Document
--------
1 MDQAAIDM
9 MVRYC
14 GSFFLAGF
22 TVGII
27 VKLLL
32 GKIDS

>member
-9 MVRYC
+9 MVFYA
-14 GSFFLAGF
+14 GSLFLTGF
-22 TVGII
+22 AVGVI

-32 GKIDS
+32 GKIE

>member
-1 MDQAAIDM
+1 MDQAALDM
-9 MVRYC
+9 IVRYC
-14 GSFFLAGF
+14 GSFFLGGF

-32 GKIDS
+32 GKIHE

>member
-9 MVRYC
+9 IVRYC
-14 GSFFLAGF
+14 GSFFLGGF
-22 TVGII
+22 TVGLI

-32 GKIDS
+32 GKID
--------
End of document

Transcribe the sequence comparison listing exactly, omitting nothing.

1 MDQAAIDM
9 MVRYC
14 GSFFLAGF
22 TVGII
27 VKLLL
32 GKIDS

>member
-9 MVRYC
+9 MVFYA
-14 GSFFLAGF
+14 GSLFLTGF
-22 TVGII
+22 AVGVI

-32 GKIDS
+32 GKIE

>member
-1 MDQAAIDM
+1 MDQAALDM
-9 MVRYC
+9 IVRYC
-14 GSFFLAGF
+14 GSFFLGGF

-32 GKIDS
+32 GKIHE

>member
-9 MVRYC
+9 IVRYC
-14 GSFFLAGF
+14 GSFFLGGF
-22 TVGII
+22 TVGLI

-32 GKIDS
+32 GKID